Dustin Johnson turns rough day into one-shot lead at Tour Championship
Dustin Johnson went the last three hours over 13 holes without hitting from the fairway and still managed to hang on to the lead Saturday after two rounds at the Tour Championship.
The big picture going into the final two rounds is all about opportunity.
As well as Johnson has been playing — two runner-up finishes and an 11-shot victory in his last three starts — there was a chance he could have started with that two-stroke lead and created some big separation.
Instead, nine players are separated by five shots heading for the Labor Day finish.
The Lakers find themselves in a duel with the small-ball Rockets that could test their very being. In tall vs. small, L.A. must match the big moment.
Im, the budding star from South Korea whose game had gone lukewarm coming out of the three-month shutdown, birdied three of his last four holes for a 64 and will be in the final group with Johnson.
Xander Schauffele, who won the Tour Championship as a rookie in 2017, ran off three straight birdies late in his round for a 65 and was two shots behind. Another big move came from PGA Championship winner Collin Morikawa, whose 66 put him in range.
And it took some help from the leading players who stumbled on an East Lake course that punished mistakes.
Johnson has rounds of 67-70 and along with starting at 10 under because of his No. 1 seed was at 13 under par. He hit only two fairways — the first hole and the fifth, where both times he made par. He still managed a birdie on No. 8 when he chipped in from 40 feet and the final hole, one of the two par-five holes at East Lake.
Johnson headed straight to the range to try to figure out why he hit only two fairways, though he was satisfied to have so few chances and still stay in front.
“Two different golf courses if you’re playing from the fairway or playing from the rough,” Johnson said. “Playing from the fairway, you can attack the course, you can shoot a good score. Playing from where I did, it’s not so much fun. But I managed my game pretty well, and [I’m] pleased with the score that I shot, especially the way I drove the ball.”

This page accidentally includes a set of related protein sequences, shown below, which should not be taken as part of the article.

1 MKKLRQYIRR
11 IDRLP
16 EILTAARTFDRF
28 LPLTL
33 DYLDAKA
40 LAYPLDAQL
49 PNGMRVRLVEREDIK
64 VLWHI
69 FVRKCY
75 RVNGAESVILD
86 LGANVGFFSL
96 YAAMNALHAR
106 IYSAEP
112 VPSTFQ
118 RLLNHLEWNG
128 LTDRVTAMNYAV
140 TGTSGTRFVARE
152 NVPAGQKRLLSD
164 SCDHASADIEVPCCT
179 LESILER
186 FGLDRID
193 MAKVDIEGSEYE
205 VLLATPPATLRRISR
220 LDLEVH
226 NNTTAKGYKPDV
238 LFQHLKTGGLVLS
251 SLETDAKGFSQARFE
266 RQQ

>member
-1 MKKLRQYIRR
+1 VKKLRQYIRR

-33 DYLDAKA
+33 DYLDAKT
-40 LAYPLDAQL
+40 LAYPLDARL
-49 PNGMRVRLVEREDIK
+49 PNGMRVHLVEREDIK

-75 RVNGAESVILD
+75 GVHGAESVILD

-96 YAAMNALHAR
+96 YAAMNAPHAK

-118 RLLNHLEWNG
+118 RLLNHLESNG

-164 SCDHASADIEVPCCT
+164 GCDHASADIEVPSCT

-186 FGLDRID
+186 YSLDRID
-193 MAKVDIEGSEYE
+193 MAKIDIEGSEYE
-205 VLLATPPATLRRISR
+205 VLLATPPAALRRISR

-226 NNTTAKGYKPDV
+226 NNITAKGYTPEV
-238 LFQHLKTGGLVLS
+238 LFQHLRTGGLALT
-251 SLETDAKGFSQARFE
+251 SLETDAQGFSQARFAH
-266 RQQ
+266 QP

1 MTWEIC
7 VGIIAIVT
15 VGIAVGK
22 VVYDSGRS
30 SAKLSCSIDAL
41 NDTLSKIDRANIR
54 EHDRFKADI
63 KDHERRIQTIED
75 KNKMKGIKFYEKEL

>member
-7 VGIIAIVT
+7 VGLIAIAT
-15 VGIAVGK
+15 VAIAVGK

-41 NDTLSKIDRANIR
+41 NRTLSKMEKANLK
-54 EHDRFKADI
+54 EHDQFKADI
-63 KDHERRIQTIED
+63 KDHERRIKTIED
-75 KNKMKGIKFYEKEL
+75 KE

Rory McIlroy, who managed only two birdies, lost ground at the end with a shot that laser cameras estimated at 85 feet, which didn’t account for how far it sunk to the bottom of the lake. He tried to reach the 18th green from the thick rough just through the fairway, and it topped out into the water.
That led to bogey and a 71.
Justin Thomas pulled within one shot until he couldn’t convert birdie chances and then drove so far left on the 18th that he had to pitch out sideways, leading to bogey and a 71.
On the day NFL rosters shrank, the Chargers’ commitment to Keenan Allen expanded with a four-year contract extension worth up to $80 million.
Jon Rahm again was keeping stride with Johnson until he found the water off the tee at the par-three 15th and made double bogey, followed by a wild drive that led to bogey on the 16th. He shot a 74, nine strokes worse than his opening round. That left him four shots behind at nine under, along with Morikawa and Tyrrell Hatton, who had a 66 and spoke for the field when he said hitting from the rough “is a complete lottery.”
That’s what was so maddening for Thomas, who felt like he was hitting it well enough from tee to green. He ranks last in the 30-man field in putting, which would not surprise him.
“I should have never shot over par today with how well I played,” he said. “I just made absolutely nothing.”
That much was evident when his six-foot par putt swirled in and out of the cup, and Thomas gave it a sarcastic thumbs-up.
McIlroy said he tried to take on too much with his shot that he duffed into the water, but he didn’t appear too shaken. This was more about the leaderboard than perspective on life from being a new father.
Dodgers reliever Victor González almost gave up on playing in the major leagues. Support from his family and Julio Urías turned his career around.
“It doesn’t look like I’m going to lose any ground today anyway, which is some sort of consolation,” he said.
Rahm was frustrated as ever, mainly because he couldn’t capitalize when he was in the fairway and felt it was another round at East Lake that would cost him. Now, however, he’s still only four strokes behind with 36 holes remaining and $15 million still very much up for grabs.
“The closest I came from the fifth hole on to make a birdie was that bunker shot on 18,” he said of his third shot from behind the green. “That’s the best look I had all day. It’s just one of those days. But like you said, the mentality is right now we’ve played two days of the tournament. I’m four back going into the weekend. Anything can happen.”
Get our high school sports newsletter
Prep Rally is devoted to the SoCal high school sports experience, bringing you scores, stories and a behind-the-scenes look at what makes prep sports so popular.
You may occasionally receive promotional content from the Los Angeles Times.